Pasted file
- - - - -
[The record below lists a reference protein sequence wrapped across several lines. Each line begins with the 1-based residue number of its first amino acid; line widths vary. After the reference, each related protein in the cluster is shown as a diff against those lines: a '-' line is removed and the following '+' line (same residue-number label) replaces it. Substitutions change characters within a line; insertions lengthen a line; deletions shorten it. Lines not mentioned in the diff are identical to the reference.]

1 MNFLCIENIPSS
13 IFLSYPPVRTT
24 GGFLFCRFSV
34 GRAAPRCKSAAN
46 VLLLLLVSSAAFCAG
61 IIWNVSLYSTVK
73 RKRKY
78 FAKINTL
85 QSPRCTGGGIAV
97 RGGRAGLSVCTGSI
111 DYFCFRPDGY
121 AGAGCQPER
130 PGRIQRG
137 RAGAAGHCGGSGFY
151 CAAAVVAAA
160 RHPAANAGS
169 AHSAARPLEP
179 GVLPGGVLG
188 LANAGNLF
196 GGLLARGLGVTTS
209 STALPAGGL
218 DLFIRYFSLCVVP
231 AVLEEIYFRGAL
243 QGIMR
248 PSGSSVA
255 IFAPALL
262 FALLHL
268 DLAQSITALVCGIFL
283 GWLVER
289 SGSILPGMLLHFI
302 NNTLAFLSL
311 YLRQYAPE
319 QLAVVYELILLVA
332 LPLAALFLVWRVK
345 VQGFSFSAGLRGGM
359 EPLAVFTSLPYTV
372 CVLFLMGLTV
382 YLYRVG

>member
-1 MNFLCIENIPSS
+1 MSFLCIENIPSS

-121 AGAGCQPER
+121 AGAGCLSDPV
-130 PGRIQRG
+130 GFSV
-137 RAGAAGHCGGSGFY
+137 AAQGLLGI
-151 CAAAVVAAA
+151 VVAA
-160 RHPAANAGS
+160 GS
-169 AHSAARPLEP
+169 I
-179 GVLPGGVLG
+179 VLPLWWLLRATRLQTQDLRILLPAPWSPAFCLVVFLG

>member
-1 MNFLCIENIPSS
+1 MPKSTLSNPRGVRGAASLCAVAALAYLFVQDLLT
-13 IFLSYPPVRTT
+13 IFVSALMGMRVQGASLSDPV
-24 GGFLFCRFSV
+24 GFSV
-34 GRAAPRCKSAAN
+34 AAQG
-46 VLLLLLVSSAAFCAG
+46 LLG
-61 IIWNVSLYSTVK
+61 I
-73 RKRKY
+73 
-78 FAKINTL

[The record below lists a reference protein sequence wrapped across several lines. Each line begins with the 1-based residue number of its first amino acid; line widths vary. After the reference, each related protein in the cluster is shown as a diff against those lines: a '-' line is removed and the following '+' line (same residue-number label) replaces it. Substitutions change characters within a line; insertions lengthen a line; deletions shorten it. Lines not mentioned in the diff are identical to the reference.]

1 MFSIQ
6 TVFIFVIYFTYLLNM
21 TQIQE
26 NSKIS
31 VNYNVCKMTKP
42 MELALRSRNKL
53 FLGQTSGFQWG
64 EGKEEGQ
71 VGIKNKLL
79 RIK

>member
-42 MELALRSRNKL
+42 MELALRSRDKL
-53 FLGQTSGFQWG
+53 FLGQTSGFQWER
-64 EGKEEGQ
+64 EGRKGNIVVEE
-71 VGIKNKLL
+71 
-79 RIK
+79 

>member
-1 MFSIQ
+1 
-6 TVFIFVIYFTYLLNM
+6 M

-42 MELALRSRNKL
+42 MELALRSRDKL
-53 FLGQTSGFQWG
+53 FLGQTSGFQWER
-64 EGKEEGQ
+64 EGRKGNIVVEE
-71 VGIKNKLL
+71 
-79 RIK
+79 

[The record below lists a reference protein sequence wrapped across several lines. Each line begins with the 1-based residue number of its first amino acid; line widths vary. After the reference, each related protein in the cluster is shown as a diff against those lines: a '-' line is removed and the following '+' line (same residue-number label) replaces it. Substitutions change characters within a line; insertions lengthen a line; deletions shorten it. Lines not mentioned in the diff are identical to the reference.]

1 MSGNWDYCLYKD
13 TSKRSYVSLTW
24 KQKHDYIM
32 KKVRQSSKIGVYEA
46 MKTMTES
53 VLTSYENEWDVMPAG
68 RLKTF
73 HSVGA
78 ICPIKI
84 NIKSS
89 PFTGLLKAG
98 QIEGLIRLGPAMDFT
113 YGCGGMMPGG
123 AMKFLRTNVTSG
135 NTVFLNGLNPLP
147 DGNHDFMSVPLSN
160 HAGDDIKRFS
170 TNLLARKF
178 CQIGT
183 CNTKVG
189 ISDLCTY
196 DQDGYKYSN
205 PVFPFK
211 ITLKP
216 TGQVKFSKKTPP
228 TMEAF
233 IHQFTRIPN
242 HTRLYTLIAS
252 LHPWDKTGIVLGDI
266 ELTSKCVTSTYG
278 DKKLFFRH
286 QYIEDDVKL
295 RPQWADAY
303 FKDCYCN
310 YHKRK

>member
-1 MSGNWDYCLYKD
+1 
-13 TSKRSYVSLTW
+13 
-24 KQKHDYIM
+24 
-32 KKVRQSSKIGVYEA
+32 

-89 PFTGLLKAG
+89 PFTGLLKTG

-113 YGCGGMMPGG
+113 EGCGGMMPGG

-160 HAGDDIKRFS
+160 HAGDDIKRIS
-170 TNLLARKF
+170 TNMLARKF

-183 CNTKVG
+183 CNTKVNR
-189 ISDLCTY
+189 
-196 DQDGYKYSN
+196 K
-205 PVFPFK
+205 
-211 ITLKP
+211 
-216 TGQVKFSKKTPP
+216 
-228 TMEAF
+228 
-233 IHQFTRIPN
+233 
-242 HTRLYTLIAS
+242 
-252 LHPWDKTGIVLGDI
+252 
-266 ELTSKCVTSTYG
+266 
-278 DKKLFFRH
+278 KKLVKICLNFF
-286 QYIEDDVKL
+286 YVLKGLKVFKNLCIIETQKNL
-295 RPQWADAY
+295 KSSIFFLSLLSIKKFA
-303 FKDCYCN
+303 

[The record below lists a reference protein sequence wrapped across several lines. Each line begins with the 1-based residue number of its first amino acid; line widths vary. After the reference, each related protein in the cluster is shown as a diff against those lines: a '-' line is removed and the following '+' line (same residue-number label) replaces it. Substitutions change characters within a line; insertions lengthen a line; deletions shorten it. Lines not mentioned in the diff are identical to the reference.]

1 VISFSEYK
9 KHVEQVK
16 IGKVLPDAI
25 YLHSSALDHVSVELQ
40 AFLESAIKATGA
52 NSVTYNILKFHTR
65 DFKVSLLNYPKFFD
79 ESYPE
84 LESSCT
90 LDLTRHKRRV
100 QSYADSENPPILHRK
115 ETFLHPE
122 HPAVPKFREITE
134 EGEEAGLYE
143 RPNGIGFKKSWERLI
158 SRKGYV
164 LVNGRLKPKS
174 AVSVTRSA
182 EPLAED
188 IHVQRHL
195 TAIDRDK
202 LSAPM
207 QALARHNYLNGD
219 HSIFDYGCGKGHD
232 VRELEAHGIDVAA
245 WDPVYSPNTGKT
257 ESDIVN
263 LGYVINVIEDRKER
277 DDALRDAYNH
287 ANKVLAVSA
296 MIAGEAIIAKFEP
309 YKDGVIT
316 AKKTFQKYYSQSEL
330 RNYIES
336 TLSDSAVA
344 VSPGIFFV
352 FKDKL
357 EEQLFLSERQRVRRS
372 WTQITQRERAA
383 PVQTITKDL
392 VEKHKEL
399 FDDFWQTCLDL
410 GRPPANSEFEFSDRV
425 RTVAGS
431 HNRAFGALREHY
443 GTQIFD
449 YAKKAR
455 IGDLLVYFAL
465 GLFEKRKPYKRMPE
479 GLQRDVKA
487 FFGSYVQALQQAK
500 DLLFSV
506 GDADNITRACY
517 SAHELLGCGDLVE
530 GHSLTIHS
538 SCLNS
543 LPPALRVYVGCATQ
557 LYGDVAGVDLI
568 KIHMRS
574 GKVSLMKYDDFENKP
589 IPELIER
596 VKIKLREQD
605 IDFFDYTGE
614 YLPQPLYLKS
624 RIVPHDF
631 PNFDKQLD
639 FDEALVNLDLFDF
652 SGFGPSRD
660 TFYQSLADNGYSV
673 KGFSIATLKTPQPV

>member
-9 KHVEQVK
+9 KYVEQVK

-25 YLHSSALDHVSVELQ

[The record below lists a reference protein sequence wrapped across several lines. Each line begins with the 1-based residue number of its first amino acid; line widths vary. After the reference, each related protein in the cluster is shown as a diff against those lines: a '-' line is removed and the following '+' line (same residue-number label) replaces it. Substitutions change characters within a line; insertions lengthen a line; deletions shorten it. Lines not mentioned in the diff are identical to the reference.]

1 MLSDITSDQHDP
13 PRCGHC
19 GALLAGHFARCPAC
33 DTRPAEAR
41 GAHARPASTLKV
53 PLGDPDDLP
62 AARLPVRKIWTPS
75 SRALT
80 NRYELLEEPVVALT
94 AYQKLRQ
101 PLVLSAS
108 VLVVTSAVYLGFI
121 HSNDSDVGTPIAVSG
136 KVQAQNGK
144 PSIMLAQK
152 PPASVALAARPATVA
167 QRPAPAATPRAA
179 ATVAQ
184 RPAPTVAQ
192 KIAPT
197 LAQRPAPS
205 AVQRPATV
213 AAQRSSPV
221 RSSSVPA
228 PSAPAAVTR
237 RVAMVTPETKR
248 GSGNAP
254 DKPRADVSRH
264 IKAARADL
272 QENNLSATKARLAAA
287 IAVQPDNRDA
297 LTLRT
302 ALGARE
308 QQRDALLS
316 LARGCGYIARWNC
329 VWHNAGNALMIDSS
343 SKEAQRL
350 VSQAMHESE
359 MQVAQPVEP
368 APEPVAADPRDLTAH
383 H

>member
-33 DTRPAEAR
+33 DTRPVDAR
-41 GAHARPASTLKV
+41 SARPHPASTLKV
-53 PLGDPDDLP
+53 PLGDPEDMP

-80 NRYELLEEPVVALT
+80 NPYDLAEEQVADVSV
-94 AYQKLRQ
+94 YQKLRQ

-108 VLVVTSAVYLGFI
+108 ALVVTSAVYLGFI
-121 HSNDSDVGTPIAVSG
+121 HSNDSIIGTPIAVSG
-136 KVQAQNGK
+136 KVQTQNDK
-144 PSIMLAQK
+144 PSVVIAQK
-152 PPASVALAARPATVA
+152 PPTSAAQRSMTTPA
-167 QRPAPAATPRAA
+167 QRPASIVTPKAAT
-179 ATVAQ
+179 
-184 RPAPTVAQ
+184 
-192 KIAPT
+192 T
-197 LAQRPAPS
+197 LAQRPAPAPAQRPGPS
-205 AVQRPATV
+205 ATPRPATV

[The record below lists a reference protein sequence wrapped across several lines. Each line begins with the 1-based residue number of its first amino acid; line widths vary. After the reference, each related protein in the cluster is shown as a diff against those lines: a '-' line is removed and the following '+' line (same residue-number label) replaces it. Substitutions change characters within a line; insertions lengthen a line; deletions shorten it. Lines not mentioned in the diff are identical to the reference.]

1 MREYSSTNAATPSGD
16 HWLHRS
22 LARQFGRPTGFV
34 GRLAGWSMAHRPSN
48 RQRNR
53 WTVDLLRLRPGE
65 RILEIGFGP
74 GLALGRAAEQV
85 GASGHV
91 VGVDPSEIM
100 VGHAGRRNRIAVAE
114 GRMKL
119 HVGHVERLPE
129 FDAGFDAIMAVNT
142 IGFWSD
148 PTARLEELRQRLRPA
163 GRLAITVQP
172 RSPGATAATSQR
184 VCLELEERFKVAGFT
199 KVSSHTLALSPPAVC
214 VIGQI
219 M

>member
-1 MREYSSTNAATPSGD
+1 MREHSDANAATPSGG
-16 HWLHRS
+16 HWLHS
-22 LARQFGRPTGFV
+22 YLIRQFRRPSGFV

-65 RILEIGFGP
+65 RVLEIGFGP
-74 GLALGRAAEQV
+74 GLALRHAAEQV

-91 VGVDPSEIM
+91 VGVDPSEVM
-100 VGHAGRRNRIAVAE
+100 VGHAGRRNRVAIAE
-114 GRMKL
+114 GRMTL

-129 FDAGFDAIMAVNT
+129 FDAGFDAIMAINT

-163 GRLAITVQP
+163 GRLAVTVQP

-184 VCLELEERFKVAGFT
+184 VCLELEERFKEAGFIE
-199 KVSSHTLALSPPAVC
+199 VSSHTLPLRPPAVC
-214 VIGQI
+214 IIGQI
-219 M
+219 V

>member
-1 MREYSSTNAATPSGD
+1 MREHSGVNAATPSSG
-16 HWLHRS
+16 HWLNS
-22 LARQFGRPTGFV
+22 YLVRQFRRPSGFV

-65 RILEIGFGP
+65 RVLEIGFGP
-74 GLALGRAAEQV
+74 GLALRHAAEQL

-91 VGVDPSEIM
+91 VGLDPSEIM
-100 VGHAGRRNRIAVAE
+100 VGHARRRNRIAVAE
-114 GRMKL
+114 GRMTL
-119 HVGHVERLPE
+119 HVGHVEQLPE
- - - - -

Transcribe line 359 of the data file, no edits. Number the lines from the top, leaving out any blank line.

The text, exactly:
148 PTARLEELRQRLRPA